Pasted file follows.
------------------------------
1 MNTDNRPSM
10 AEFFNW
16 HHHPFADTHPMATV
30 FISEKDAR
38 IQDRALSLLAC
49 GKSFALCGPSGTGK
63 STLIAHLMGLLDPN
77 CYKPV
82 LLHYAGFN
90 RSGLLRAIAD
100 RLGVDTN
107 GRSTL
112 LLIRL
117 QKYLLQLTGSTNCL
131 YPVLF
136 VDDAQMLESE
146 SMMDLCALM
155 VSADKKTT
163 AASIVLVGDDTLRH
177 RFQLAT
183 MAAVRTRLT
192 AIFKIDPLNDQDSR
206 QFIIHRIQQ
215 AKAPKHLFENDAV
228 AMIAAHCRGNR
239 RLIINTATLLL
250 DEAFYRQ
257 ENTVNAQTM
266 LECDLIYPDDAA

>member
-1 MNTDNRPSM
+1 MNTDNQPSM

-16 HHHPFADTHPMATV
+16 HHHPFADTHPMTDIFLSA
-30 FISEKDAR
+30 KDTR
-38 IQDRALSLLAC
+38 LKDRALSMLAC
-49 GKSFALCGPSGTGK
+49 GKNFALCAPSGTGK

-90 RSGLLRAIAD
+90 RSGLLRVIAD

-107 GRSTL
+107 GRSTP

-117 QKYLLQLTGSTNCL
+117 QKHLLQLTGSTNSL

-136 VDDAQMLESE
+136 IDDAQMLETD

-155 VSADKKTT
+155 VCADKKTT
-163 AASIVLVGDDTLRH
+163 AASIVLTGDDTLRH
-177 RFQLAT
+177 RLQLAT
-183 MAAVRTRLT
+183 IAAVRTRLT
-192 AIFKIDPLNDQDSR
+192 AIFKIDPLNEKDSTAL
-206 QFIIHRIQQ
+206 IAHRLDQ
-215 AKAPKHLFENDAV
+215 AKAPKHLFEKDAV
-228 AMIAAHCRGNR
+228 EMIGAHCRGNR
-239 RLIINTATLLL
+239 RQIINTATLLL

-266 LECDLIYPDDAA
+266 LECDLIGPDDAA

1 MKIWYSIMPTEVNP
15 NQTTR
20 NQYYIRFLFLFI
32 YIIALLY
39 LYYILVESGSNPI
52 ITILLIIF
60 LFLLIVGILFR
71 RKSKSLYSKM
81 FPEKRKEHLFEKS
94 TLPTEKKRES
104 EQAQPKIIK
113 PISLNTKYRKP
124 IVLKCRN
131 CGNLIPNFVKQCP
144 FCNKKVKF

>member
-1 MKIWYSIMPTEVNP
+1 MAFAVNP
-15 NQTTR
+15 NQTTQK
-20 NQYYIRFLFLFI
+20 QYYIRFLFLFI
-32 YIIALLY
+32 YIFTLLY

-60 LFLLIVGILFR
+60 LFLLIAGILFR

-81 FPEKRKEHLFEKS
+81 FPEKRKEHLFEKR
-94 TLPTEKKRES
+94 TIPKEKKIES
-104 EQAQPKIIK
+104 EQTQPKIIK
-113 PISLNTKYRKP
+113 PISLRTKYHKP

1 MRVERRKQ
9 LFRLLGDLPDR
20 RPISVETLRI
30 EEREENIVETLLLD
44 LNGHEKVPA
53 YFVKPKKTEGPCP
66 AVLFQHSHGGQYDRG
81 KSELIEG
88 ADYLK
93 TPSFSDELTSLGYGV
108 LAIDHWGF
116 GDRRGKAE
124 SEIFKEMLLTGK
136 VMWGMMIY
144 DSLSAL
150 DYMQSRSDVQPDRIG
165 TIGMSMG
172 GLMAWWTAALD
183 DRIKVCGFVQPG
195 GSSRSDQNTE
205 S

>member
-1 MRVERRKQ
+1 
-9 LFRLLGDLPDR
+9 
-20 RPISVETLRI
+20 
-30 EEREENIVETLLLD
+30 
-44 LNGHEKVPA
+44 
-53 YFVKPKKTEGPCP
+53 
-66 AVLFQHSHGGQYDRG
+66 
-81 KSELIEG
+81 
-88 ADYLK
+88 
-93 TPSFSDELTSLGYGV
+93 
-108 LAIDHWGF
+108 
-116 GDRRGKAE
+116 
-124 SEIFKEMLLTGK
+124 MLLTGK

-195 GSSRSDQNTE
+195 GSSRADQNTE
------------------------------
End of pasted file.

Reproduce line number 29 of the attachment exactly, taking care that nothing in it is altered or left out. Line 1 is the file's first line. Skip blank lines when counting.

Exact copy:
266 LECDLIYPDDAA